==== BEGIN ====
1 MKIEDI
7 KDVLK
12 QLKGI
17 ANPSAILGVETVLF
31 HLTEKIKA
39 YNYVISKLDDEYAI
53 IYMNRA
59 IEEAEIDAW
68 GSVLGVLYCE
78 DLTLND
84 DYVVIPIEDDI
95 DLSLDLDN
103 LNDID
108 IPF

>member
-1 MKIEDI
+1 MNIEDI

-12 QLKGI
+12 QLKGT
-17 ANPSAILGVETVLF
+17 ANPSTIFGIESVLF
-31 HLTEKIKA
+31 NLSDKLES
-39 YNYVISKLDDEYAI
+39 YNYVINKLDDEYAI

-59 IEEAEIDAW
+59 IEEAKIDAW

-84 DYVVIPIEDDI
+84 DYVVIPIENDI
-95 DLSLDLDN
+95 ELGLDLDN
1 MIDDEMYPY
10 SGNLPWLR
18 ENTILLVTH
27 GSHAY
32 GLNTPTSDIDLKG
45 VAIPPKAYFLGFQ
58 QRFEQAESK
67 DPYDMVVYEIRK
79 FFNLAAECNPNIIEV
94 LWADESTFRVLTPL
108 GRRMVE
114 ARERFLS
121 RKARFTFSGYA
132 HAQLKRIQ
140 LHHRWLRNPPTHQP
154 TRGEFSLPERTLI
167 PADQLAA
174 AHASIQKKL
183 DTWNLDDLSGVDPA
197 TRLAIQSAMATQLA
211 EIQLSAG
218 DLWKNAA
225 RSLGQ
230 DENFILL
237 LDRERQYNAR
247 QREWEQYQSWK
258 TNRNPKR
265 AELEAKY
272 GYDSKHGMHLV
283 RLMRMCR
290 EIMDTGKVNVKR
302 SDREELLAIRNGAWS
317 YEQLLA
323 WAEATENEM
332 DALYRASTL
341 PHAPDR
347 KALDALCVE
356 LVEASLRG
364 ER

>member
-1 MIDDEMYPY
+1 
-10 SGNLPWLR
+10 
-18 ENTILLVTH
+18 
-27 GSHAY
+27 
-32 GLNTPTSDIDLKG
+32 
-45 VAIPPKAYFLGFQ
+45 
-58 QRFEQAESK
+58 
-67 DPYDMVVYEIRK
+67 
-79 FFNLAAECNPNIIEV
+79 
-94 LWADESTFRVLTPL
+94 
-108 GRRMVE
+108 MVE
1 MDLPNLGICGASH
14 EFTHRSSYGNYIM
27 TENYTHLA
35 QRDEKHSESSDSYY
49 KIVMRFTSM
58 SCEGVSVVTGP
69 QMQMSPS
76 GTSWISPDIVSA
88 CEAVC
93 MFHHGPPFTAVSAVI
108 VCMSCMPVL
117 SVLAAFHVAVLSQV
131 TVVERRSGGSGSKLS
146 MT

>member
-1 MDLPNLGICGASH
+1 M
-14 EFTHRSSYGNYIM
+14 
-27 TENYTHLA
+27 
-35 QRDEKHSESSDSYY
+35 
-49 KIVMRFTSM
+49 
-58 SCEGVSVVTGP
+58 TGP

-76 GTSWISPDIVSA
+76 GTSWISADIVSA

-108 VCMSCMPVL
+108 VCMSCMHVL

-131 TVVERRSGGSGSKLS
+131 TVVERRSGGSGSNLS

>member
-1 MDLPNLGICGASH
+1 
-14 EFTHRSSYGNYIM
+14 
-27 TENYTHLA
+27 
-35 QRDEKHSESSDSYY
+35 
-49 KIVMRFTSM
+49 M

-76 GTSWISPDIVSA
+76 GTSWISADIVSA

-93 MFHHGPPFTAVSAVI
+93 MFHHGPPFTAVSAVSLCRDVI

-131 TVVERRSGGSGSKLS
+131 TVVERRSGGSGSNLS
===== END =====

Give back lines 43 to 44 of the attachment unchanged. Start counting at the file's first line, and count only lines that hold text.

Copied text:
114 ARERFLS
121 RKARFTFSGYA